State Bar of California
State Bar Defense
Difficult clients and fee disputes place attorneys at risk for complaints and investigations into their professional conduct. Not only must attorneys adhere to the Rules of Professional Conduct, attorneys must also adhere to California’s Business and Professions Code.
Complaints and investigations
Complaints are typically filed against attorneys by clients, courts, insurance companies, and fellow attorneys. The state bar also receives notice of arrests. The State Bar of California receives complaints, which are investigated by the State Bar’s Office of Chief Trial Counsel and are prosecuted in the independent state bar court. If criminal conduct is suspected, the state bar may also refer the matter to law enforcement for investigation and potential criminal prosecution.
For a visual chart that depicts the complaint process, please see the complaint process chart on the state bar’s website.
Common complaints against attorneys include:
- Overdrawing client trust accounts
- Unauthorized practice of law
- Failing to disclose fee-sharing arrangements
- Ineffective communications with clients
When the investigatory process substantiates violations, the state bar will send a notice to the attorney of its intent to file charges. If the case is not settled with the state bar, charges will be filed and heard in state bar court. The state bar court has the power to issue public or private reprovals for lesser offenses. If the state bar court determines the attorney has committed professional misconduct or the attorney was convicted of a serious crime, the court has the power to recommend suspension of the attorney’s ability to practice law or even disbarment from the State Bar of California. Suspension or disbarment must be reviewed by the California Supreme Court before the discipline becomes final. All discipline is posted on the state bar’s website.
As an attorney, you are required to self-report certain matters, including any indictments or information charging a felony, any felony conviction, and many misdemeanor convictions. Deferred adjudication resolutions may constitute a “conviction” within the meaning of the State Bar Act even where the attorney is permitted to withdraw a no contest plea and the matter is dismissed without the entry of judgment. (Bus & Prof. Code section 6101(e) states that “acceptance” of no contest plea to criminal offense constitutes a conviction). Any felony conviction and any misdemeanor conviction where there is probable cause to believe that the offense involved moral turpitude, results in immediate suspension. (Bus & Prof. Code section 6102(a).) Specified felony convictions result in summary disbarment.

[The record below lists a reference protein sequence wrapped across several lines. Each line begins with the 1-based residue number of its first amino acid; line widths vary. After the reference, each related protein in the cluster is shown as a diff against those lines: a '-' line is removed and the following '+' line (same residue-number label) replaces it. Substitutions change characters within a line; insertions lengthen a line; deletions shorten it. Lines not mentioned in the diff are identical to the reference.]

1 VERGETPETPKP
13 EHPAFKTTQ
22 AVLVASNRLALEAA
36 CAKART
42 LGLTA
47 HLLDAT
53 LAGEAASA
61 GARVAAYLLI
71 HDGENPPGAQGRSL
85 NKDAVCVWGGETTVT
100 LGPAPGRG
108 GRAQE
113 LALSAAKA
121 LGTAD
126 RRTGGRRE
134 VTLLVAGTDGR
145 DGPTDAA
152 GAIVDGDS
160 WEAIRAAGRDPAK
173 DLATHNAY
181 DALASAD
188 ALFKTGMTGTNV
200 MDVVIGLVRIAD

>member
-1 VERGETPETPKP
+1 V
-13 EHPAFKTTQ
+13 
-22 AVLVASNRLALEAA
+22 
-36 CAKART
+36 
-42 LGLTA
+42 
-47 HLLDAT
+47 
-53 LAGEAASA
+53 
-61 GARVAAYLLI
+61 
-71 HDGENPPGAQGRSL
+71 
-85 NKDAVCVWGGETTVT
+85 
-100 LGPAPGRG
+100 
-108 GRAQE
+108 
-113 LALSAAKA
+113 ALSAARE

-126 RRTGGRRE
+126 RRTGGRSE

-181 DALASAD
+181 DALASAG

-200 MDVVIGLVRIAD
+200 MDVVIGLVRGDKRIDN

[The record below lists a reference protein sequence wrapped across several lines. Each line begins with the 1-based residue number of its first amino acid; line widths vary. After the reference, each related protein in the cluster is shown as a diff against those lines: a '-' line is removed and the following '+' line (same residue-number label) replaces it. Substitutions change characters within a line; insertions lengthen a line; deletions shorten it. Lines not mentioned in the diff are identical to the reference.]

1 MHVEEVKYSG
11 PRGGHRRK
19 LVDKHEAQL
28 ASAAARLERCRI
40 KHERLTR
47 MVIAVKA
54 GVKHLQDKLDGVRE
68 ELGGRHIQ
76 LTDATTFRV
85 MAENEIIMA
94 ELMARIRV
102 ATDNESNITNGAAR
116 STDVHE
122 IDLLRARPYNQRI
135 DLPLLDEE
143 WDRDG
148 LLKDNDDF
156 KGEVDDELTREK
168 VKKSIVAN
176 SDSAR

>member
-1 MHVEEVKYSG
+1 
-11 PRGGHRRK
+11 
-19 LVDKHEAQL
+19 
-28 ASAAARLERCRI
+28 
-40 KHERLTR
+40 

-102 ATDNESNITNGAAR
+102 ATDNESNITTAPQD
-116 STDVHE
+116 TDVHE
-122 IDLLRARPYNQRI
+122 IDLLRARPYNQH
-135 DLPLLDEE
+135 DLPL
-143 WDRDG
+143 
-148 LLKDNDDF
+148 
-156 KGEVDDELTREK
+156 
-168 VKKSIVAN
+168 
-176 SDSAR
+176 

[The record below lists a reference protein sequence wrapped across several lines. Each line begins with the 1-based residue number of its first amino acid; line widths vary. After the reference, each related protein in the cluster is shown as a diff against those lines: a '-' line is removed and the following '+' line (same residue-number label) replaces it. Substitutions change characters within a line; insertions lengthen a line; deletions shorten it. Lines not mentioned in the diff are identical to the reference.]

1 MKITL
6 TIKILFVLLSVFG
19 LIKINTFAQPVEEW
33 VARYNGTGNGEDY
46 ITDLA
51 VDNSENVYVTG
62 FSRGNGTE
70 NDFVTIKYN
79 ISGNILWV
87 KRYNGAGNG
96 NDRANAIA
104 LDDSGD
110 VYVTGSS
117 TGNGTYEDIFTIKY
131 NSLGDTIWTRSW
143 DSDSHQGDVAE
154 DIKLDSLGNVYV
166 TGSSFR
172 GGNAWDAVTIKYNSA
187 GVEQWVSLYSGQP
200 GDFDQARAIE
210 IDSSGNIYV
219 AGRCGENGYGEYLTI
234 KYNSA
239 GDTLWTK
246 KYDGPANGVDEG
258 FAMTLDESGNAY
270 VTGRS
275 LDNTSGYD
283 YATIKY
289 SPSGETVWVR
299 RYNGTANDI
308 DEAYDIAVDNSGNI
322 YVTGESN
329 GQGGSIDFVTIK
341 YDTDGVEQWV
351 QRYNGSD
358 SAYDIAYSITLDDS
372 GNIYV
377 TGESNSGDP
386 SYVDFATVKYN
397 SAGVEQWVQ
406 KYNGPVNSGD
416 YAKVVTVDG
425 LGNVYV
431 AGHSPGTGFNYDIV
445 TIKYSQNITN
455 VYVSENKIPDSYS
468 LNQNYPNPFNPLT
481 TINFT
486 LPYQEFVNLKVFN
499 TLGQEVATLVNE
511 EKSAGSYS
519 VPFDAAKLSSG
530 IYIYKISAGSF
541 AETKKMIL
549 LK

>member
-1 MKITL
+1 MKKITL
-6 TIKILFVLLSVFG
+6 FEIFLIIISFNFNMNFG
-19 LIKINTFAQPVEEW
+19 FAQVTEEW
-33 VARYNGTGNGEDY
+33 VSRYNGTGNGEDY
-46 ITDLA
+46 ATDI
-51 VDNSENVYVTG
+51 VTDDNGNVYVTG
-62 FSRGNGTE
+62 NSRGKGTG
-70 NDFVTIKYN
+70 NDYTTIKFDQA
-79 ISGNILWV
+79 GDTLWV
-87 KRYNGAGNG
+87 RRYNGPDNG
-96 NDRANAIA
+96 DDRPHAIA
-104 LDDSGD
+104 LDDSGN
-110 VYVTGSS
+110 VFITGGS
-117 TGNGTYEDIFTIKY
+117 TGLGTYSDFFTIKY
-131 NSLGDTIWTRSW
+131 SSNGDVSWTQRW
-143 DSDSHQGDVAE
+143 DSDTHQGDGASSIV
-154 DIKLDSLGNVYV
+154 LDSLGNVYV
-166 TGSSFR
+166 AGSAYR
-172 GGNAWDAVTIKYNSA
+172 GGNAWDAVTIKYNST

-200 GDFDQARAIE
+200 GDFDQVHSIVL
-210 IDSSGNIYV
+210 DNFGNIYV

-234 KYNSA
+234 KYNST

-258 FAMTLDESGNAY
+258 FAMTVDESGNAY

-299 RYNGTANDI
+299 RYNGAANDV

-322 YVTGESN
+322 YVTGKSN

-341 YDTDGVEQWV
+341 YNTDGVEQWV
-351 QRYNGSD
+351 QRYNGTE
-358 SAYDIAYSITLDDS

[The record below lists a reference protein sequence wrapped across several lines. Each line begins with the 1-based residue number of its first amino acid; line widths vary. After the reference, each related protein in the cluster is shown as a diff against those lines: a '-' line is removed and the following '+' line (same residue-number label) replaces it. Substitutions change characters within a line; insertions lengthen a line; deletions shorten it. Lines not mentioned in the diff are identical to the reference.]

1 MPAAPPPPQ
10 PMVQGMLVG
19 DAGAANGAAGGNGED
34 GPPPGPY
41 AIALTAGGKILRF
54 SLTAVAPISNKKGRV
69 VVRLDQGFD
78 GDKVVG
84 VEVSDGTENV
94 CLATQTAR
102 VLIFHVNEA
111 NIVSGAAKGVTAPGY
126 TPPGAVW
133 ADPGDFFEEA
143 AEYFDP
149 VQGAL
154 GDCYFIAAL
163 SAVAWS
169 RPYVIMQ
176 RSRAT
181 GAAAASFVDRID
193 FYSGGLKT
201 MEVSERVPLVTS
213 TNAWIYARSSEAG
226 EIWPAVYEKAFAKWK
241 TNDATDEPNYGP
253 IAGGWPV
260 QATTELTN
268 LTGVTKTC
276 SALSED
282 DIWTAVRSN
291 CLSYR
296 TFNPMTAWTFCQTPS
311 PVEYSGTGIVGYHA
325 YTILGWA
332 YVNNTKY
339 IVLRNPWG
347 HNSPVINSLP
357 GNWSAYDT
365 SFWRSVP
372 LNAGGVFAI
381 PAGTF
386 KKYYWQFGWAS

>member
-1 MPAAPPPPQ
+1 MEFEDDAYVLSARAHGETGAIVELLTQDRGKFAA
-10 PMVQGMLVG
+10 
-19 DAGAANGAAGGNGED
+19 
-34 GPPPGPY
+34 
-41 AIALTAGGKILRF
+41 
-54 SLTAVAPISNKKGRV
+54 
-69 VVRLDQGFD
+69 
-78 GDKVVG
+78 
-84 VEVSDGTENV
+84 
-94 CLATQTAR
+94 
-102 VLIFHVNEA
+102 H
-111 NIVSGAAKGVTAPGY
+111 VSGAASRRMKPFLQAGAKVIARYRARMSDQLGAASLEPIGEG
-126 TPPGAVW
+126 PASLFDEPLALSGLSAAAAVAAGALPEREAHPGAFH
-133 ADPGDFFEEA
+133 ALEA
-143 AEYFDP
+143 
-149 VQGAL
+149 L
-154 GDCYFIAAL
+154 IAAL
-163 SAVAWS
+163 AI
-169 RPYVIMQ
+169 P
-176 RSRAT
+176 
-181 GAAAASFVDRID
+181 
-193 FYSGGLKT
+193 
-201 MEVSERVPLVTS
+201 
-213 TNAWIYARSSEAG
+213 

If you have been charged with or convicted of an offense that triggers the reporting requirements, we will work with you to timely and properly report the matter to the State Bar of California. We also work with you to mitigate and address any personal issues because of the importance of rehabilitation in any defense before the state bar. If formal disciplinary proceedings have been initiated in the state bar court because of substance abuse or mental health problems, our attorneys also advocate for participation in the state bar’s Alternative Discipline Program.
How we can help
While the facts of each investigation vary, it is generally wise to engage outside counsel before responding to investigators or requests for information. Counsel ensures that the state bar has all the relevant information to close an investigation without discipline or to minimize the discipline that may be eventually imposed. Counsel can often negotiate a resolution with the state bar’s counsel without the risk, time, and expense associated with a trial before the state bar court. Of course, our attorneys have the expertise and knowledge to aggressively defend you at a trial before the state bar court should the need arise.
Whether you have been wrongfully accused of misconduct or have made an uncharacteristic mistake, our attorneys offer the experience, expertise, and resources to aggressively defend you before the State Bar of California.